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GREEN: A bitter pill Pharmacists fight for conscience exemptions

Staff Report

A court in Washington is poised to decide whether pharmacists should be forced to violate their religious beliefs at the command of the state or go out of business. Wednesday’s closing arguments in Stormans v. Selecky wrangled over whether pharmacists should be compelled to stock and dispense “morning-after” drugs. The ruling will signal whether America is still a land that supports individual liberty and freedom of conscience.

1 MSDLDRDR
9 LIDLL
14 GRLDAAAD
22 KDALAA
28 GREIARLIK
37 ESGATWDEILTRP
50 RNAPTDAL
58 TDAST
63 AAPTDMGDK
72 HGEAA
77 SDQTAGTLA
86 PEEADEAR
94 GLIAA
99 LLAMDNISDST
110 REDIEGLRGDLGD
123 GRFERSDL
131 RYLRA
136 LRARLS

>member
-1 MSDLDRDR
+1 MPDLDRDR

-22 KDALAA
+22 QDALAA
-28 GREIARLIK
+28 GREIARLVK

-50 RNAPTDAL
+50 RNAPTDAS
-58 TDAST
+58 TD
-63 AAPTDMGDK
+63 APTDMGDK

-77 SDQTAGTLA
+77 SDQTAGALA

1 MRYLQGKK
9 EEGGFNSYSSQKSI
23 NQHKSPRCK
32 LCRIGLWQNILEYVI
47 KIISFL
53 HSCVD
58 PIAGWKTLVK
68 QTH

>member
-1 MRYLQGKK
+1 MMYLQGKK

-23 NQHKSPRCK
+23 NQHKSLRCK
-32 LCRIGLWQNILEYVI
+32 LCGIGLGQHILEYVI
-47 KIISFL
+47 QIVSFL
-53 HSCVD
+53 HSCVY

In 2006, Washington’s State Board of Pharmacy unanimously agreed that pharmacists with religious objections to providing emergency contraceptives/abortifacients like Plan B or ella could refer patients to nearby suppliers. However, leftist Gov. Christine Gregoire intervened. Promising to help the board come to “the right answer” after their “mistake,” she replaced several members with local Planned Parenthood and NARAL leaders. Unsurprisingly, the board subsequently decided that pharmacies in the Evergreen State must stock and dispense Plan B and ella regardless of whether compliance translated to forcing unwilling pharmacists to be complicit – in their view – in ending human life.

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